The only problem was that this was added to his blog just after he broke lockdown on 14 April 2020. This rare case of retro-superforecasting was spotted by Jens Wiechers, a data scientist, using the internet archives’ ‘Wayback Machine.’

10: The Government Always ‘Followed The Science’
The Government promised to ‘follow the science’ at every turn. But the Scientific Advisory Group for Emergencies it relied upon had a shocking lack of relevant expertise with no molecular virologists, immunologists, intensive care experts and (more importantly) public health experts. A former WHO director Professor Anthony Costello said that “this could have cost thousands of lives.” Most experts agree that there is no one science, that there is a continuing array of evidence that needs to be reviewed. However, SAGE was over-represented by modellers and experts who were not independent as they were paid by the Government. Until recently, the SAGE minutes were unavailable to independent scientists.

England & Wales has Second Highest Coronavirus Health Worker Deaths in the World
Sam Bright, Byline Times, Jul 13 2020

England and Wales has the second highest number of health and social worker deaths from Coronavirus in the world, according to a new report by Amnesty International. With 3k recorded health workers deaths from the virus worldwide, England and Wales accounts for almost 17% of the total, logging 540 fatalities. This only trails Russia in the Amnesty league table, with Vladimir Putin’s Government overseeing 545 deaths. Calling for an urgent inquiry into the Government’s handling of COVID-19, Amnesty notes that black, Asian and ethnic minority health workers “appear to be significantly over-represented in the total number of COVID-19 related health worker deaths.” As Dr Meenal Viz and Dr Nishant Joshi noted recently in Byline Times, 20% of the NHS workforce is from black and ethnic minority communities, yet more than 50% of healthcare workers who have died with the Coronavirus are from these backgrounds.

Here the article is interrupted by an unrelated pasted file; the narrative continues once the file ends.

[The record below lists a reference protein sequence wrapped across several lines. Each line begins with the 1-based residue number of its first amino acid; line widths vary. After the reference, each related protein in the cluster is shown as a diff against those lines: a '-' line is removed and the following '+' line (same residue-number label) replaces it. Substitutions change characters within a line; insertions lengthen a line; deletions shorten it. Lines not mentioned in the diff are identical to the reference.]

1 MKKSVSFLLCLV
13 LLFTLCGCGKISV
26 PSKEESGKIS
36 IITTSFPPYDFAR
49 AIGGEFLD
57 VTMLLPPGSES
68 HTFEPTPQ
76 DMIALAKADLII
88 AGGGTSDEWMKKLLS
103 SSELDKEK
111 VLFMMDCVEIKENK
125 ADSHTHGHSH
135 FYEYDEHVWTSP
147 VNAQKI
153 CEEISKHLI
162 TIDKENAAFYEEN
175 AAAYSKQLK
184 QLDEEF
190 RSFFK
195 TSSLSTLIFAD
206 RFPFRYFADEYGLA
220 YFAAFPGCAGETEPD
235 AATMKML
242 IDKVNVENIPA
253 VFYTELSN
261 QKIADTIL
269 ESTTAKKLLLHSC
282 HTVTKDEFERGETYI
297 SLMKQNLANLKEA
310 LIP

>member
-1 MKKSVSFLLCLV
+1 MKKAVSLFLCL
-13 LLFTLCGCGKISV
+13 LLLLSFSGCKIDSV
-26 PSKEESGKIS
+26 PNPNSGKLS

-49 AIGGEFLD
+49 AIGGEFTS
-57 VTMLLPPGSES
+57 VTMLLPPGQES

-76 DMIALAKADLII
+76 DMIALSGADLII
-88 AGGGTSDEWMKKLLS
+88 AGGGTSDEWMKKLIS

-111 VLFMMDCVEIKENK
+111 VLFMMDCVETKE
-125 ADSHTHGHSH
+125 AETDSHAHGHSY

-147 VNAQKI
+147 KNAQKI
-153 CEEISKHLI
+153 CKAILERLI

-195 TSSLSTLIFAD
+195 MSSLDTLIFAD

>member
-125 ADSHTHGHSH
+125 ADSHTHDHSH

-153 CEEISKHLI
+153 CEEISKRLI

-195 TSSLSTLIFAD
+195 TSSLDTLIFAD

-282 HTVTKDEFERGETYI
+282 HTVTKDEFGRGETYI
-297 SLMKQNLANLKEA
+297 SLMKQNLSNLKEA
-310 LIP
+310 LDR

Health worker Coronavirus deaths

  1. Russia: 545
  2. England and Wales: 540
  3. USA: 507
  4. Brazil: 351
  5. Mexico: 248
  6. Italy: 188
  7. Egypt: 111
  8. Iran: 91
  9. Ecuador: 82
  10. Spain: 63

Figures compiled by Medscape and analysed by Byline Times similarly confirm the UK’s place as the unwanted international leader in COVID-19 health worker deaths. The total number of health worker deaths in the UK (minus social worker fatalities) is comfortably the highest in Europe, 50% greater than in Italy, which is second on the list.